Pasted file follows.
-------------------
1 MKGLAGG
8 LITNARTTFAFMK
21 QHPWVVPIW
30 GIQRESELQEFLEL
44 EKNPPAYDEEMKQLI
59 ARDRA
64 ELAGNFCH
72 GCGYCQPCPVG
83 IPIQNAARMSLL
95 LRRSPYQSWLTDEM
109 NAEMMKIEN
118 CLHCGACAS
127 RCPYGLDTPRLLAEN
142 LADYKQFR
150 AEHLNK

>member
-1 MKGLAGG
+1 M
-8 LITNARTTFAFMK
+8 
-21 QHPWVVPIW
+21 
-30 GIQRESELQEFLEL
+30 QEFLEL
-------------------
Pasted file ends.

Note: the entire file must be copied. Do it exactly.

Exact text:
1 MKGLAGG
8 LITNARTTFAFMK
21 QHPWVVPIW
30 GIQRESELQEFLEL
44 EKNPPAYDEEMKQLI
59 ARDRA
64 ELAGNFCH
72 GCGYCQPCPVG
83 IPIQNAARMSLL
95 LRRSPYQSWLTDEM
109 NAEMMKIEN
118 CLHCGACAS
127 RCPYGLDTPRLLAEN
142 LADYKQFR
150 AEHLNK

>member
-1 MKGLAGG
+1 M
-8 LITNARTTFAFMK
+8 
-21 QHPWVVPIW
+21 
-30 GIQRESELQEFLEL
+30 QEFLEL